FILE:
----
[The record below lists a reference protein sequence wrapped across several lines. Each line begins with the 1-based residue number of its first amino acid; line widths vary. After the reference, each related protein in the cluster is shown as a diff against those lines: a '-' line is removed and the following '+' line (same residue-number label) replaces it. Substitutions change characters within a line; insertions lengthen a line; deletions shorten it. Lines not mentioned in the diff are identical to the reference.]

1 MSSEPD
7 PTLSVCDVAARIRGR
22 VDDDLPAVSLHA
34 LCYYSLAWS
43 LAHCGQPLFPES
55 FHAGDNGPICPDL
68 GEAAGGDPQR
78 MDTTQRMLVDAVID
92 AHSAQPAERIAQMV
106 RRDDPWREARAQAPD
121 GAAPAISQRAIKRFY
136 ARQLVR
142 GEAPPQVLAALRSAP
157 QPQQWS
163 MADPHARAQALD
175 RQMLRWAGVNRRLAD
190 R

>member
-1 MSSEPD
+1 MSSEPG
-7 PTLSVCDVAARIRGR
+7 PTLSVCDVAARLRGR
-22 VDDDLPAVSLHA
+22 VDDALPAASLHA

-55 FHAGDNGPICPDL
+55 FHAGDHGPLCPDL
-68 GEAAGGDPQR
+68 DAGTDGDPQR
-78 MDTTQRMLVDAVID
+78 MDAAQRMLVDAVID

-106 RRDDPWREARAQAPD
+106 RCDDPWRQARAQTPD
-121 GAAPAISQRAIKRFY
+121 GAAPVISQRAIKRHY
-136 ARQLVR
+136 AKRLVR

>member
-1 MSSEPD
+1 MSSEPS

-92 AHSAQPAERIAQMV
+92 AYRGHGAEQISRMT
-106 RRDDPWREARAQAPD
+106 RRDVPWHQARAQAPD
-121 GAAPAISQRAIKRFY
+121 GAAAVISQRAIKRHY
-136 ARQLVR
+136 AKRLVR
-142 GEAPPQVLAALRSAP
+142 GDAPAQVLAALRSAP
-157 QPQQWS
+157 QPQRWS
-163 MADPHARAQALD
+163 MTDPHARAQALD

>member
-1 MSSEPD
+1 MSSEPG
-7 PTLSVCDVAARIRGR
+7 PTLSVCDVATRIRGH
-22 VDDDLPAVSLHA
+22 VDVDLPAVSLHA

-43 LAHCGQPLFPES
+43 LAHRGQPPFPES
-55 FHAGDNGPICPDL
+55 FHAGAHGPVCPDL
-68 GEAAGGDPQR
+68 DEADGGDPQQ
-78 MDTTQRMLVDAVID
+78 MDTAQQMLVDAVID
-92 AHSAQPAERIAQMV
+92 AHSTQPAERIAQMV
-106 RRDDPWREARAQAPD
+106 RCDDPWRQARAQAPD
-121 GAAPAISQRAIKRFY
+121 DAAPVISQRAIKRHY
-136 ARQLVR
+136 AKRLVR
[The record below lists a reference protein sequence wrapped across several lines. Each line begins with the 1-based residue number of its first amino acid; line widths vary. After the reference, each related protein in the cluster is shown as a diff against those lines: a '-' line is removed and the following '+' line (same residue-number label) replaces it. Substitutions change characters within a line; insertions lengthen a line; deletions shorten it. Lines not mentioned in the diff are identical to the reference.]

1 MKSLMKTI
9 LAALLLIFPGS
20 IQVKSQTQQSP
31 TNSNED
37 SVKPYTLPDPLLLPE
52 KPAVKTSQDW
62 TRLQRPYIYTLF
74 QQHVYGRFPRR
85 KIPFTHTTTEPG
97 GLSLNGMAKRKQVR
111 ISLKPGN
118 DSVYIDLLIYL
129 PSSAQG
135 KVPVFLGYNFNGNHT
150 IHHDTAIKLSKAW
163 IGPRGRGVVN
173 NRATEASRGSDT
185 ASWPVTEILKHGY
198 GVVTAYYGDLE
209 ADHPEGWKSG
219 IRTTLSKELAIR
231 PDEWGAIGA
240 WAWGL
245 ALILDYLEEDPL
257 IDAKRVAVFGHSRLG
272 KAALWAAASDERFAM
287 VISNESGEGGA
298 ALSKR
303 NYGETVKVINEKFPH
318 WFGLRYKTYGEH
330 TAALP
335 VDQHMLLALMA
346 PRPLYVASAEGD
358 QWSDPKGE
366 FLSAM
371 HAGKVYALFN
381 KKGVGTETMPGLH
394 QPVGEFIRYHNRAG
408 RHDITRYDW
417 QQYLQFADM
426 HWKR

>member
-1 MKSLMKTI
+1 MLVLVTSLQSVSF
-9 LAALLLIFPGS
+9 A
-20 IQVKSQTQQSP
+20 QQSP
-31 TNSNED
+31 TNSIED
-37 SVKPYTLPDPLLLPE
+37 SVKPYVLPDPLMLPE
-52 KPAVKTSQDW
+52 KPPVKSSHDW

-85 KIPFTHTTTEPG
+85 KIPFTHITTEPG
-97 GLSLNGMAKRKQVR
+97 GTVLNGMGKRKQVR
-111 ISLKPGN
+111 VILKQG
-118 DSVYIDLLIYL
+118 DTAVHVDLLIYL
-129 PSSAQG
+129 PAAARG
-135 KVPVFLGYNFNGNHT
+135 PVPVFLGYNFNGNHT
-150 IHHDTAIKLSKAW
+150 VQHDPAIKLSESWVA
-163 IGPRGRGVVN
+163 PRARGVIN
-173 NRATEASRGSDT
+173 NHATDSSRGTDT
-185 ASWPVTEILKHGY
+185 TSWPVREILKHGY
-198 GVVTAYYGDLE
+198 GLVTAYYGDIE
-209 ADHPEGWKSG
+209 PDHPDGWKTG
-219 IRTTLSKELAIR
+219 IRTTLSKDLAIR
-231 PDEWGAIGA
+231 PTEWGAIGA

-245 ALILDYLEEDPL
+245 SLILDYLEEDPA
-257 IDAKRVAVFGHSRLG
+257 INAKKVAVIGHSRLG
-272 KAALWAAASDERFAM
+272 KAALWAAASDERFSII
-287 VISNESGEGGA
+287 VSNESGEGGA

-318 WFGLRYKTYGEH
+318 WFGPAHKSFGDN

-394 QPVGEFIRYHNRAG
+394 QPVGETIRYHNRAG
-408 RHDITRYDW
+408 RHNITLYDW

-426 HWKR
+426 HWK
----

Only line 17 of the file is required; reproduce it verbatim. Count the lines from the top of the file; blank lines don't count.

175 RQMLRWAGVNRRLAD